Why Lime Render?
Lime render offers advantages over cement based mixes for external rendering:
- High vapour permeability allows the structure to “breathe”.
- Lime can accommodate subtle movements (without cracking).
- Lime can regulate humidity by actively managing moisture (hygroscopic).
In contrast to sympathetic lime render, many traditional buildings are often incorrectly renovated using harder, relatively impermeable materials designed for modern constructions. The result can aggravate or be the direct cause of problems associated with damp.
It is possible for lime render to be applied by the enthusiastic amateur given a little tuition and guidance. Although work needs to be carried out correctly, the beauty of the traditional building is that it rarely looks right when everything is straight and perfect. So your can work comfortable in the knowledge that a degree of ‘character’ would not look out of place!
Lime render gains strength by carbonating over many months with atmospheric carbon dioxide. Whilst pure lime putty mortars are suitable inside or for sheltered locations, it’s recommended that for exposed elevations each coat of lime mortar has a pozzolan added. These are materials that react with the lime to give a harder, more frost resistant lime render. Historically pozzolans were derived from volcanic ash, crushed bricks and other forms of burnt clay.
Alternatively, some applications lend themselves to the use of natural hydraulic lime renders. The methodology is similar to the above guidelines but our advice is that these specifications require careful selection of appropriate sands and understanding of the actual strength of each NHL before proceeding.
Visit www.naturalhydrauliclime.net for more details.
Example Lime Render Specification
- Ensure that appropriate scaffolding is in place and that the work site is safe for workers and public.
- Remove the existing render, except any existing sound lime render, taking care not to damage the structure. Look out for very thick patches of render that could be load bearing. It may be preferable to render on top rather than risk rebuilding an area!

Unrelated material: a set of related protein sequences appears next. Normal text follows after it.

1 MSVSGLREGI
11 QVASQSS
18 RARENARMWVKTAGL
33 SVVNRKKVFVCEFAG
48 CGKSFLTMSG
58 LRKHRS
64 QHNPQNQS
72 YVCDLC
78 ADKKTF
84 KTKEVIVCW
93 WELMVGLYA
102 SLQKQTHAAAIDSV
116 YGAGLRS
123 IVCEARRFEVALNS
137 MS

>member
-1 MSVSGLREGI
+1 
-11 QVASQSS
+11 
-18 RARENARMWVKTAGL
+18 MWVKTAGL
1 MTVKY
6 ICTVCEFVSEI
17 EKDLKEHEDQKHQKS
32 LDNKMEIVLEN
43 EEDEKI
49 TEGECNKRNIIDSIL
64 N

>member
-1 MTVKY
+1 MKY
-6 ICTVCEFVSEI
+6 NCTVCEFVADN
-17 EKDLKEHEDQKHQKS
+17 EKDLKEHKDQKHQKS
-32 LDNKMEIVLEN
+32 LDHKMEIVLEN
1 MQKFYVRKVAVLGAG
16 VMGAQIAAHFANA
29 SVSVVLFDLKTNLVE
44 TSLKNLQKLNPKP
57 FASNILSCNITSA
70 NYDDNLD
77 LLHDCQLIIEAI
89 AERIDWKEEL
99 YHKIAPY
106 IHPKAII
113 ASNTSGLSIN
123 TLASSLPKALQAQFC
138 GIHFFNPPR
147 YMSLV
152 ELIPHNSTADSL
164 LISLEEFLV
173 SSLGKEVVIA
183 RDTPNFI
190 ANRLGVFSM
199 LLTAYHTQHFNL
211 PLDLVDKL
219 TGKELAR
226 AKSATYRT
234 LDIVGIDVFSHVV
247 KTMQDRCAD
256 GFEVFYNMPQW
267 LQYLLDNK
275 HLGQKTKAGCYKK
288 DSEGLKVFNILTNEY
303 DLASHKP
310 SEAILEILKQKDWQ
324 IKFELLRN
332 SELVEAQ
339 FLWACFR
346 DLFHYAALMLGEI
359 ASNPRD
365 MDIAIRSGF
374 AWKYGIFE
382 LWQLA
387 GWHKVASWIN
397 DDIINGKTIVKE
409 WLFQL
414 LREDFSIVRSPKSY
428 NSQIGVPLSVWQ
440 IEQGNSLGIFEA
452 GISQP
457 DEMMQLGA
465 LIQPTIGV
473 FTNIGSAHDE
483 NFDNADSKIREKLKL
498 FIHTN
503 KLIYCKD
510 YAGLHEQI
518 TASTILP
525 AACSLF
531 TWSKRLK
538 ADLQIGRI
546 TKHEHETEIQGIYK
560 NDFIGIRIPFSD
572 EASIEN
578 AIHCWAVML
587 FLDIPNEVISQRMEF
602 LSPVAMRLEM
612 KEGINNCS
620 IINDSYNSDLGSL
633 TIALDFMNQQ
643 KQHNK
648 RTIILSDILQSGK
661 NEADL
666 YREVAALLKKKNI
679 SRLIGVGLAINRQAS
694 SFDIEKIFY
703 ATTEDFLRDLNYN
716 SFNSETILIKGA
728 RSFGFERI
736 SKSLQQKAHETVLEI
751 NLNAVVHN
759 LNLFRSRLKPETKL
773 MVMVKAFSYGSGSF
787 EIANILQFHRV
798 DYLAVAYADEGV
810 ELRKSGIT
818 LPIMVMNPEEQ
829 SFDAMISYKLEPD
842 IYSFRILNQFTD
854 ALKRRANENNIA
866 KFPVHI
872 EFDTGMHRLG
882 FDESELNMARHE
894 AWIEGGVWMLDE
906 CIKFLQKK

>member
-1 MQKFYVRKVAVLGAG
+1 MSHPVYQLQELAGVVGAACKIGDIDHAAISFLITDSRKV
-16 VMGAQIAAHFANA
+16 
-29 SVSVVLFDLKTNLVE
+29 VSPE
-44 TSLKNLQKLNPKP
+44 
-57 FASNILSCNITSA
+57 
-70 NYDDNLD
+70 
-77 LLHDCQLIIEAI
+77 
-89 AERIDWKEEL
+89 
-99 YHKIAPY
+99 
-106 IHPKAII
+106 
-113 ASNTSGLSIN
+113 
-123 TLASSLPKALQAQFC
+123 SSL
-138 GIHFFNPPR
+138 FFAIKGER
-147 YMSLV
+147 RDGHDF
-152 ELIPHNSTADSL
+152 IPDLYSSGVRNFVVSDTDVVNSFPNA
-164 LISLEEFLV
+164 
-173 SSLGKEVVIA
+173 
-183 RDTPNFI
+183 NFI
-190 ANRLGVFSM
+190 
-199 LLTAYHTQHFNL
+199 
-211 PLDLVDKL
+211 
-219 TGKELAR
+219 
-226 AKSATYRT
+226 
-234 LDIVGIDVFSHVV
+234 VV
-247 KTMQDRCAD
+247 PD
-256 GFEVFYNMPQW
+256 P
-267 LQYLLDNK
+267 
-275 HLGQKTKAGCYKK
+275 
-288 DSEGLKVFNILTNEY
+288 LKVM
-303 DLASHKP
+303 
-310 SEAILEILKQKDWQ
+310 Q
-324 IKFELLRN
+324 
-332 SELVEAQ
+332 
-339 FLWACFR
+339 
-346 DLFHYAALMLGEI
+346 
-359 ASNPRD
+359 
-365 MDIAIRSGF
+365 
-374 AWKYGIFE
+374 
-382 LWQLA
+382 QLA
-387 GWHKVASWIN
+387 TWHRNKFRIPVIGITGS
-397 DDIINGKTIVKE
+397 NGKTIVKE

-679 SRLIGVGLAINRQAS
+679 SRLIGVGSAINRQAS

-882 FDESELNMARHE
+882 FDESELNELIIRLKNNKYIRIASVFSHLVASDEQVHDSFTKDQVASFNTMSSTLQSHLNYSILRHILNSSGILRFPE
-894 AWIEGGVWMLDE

- Dub out any deep holes in the wall with a Haired Lime Mortar. Rebuild defects with cob blocks, bricks or stone as appropriate.
- Treat wooden lintels with preservative and counter batten with lath if rendering over them.
- Apply a hand harled coat of Secil Consolidation Mortar at approximately 3 mm to provide a key to the wall. This is recommended for all substrates. Leave to dry for a minimum of 24 hours.
- Apply sufficient scratch coats of Haired Lime Mortar with added pozzolan (Argical) up to 15 mm thick to smooth the contours of the wall. The hair reduces any slumping whilst applying and shrinkage cracking whilst curing. Key each backing coat with a scratch comb. Leave to dry for approximately 5-7 days.
- Apply a top coat of floated Unhaired Lime Mortar with added pozzolan (Argical) at approximately 8-10 mm.
- If you want a rough cast finish then an additional coat of hand harled lime putty mortar or Secil Consolidation Mortar can be applied.
Safety: Lime is caustic. Always wear eye protection and protective gloves and clothing and follow the safety instructions on the labels.
Control and Protection
It is very important to control suction by lightly spraying the surface with water half an hour before applying each coat. In warm weather it may be necessary to spray each coat afterwards.
Protect each render coat during the curing process from the elements such as hot drying wind, strong sun, rain and don’t apply in temperatures below 5 degrees centigrade when there’s a risk of frost. Cover with hessian sheet and should leave in place as long as necessary.
Allow sufficient time for all coats to dry before subsequent coats are applied.
To test whether a coat is ‘green hard’ the surface should be resistant to a fingernail. Many factors will influence the timing, such as the season, exposure and the thickness of the coat. It’s normal to expect a day for the harled coat to dry and harden and up to one week for each of the thicker scratch and float coats.
Do not apply lime render too late or early in the year wherever possible to avoid damage and failure due to frost. Hardening by carbonation takes up to a month for each millimetre of thickness of render. Therefore it may take 20 months before mortar has carbonated to a depth of 20 mm.
Avoid the use of modern paints to lime render as they can restrict function and potentially have detrimental consequences further down the line.
Limewash is the most traditional paint to apply but is not particularly durable and will require repainting every 3-7 years on average. Allow four coats of limewash for painting finished lime render.
Alternatively, use a more hard-wearing, highly breathable silicate paint. These paints have a longer life expectancy, require fewer coats and are generally more water repellent. SecilTek Silicate Paint is available from Mike Wye in over 2,000 possible colours.
Example specification per square metre:
- Harled coat of Secil Consolidation Mortar @ 3 mm = 5 kg/m²
- Scratch coat of Haired Lime Mortar @ 15 mm = 30 kg/m² (+ an appropriate gauge of pozzolan)
- Float coat of Unhaired Lime Mortar @ 10 mm = 20 kg/m² (+ an appropriate gauge of pozzolan)
When applying a rough cast finish you will require the same amount again of the Consolidation Mortar in the harled coat.
Our advice and information is given in good faith. It’s important that you satisfy yourself that you have chosen an appropriate product and have a suitably skilled workforce.
Contact us for more guidance and information.